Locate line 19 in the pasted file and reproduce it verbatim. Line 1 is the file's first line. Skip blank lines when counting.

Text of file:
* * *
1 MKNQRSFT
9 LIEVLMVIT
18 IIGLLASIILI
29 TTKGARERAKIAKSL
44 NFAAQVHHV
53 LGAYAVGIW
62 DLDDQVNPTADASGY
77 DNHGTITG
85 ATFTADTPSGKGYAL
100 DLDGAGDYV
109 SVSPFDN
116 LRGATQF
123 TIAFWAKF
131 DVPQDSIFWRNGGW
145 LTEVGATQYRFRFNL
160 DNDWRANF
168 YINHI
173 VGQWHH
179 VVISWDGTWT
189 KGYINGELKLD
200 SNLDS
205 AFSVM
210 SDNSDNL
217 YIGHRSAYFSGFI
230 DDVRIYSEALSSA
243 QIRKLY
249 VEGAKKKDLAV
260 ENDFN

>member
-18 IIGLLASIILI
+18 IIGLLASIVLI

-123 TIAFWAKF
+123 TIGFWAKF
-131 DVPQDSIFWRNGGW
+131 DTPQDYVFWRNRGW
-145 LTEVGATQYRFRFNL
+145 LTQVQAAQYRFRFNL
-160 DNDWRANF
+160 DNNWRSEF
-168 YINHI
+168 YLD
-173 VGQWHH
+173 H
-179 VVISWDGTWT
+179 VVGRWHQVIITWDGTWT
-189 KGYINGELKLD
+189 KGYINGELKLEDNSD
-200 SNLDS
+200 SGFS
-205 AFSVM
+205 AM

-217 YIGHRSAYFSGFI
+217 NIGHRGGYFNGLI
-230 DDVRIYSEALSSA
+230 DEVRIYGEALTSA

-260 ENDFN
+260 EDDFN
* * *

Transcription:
179 VVISWDGTWT